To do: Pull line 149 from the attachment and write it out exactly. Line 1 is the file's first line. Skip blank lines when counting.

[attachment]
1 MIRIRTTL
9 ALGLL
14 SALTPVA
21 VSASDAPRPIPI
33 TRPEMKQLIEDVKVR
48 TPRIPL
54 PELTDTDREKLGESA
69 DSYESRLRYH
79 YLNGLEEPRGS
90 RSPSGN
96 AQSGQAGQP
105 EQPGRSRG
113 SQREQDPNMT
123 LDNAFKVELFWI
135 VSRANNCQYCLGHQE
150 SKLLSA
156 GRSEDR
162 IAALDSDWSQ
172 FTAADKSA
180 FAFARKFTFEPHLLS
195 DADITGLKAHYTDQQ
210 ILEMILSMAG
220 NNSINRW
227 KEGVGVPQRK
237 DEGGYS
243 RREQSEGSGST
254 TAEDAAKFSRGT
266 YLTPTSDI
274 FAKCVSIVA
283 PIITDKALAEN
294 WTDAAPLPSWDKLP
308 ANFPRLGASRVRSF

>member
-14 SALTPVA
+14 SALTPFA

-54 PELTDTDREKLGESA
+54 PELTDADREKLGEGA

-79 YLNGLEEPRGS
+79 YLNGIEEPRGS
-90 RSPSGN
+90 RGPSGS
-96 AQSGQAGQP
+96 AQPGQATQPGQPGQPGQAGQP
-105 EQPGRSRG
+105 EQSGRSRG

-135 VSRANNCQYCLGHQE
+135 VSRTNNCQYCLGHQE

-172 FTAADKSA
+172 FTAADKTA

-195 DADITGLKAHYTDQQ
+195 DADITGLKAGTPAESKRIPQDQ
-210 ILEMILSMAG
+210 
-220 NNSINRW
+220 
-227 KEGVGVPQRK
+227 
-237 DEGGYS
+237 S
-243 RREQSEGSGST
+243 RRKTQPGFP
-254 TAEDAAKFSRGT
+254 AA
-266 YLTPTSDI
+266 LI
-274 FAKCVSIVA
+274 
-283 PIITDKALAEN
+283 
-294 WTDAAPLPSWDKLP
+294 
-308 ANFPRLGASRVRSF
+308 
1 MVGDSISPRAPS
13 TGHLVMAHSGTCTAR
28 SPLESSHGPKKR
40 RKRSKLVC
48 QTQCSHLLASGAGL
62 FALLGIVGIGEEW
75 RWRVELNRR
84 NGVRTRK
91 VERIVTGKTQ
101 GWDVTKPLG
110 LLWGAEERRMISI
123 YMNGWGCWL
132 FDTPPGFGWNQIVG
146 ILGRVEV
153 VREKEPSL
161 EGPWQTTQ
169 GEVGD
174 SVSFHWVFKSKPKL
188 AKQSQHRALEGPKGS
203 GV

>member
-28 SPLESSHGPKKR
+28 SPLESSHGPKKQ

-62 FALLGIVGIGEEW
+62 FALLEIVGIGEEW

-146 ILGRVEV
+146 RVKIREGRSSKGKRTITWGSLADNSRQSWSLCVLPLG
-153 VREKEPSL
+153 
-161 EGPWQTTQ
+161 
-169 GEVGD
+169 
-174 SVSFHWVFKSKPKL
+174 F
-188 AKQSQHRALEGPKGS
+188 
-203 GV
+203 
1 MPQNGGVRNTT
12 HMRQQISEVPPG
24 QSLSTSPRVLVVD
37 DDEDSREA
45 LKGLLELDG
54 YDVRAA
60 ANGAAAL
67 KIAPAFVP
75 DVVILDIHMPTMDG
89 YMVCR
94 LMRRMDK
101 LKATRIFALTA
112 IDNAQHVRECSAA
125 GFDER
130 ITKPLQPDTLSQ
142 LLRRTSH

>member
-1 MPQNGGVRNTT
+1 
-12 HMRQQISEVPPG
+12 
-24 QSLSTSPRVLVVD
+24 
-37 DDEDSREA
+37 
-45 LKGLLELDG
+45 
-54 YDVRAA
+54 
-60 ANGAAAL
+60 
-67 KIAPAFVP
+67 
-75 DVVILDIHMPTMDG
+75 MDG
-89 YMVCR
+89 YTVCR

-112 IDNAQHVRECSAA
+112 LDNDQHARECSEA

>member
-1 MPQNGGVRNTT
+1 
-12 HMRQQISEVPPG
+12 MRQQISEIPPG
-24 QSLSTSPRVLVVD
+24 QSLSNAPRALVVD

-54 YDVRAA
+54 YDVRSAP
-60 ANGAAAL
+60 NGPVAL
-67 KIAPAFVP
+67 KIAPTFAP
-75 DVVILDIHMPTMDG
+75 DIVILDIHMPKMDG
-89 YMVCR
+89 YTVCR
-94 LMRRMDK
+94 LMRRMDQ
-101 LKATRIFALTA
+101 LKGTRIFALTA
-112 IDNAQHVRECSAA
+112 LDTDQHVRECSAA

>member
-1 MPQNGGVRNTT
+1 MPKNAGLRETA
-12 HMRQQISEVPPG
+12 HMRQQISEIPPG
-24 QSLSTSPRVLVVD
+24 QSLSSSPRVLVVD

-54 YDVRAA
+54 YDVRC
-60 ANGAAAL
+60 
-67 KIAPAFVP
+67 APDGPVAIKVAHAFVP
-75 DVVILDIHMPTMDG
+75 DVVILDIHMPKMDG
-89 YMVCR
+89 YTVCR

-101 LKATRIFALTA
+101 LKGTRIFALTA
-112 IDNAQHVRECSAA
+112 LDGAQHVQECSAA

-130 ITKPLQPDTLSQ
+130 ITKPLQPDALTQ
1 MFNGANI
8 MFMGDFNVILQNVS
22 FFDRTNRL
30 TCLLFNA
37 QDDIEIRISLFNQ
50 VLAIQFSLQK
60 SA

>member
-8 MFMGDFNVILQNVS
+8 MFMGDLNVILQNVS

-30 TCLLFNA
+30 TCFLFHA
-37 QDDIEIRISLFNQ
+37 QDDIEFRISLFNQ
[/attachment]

+89 YTVCR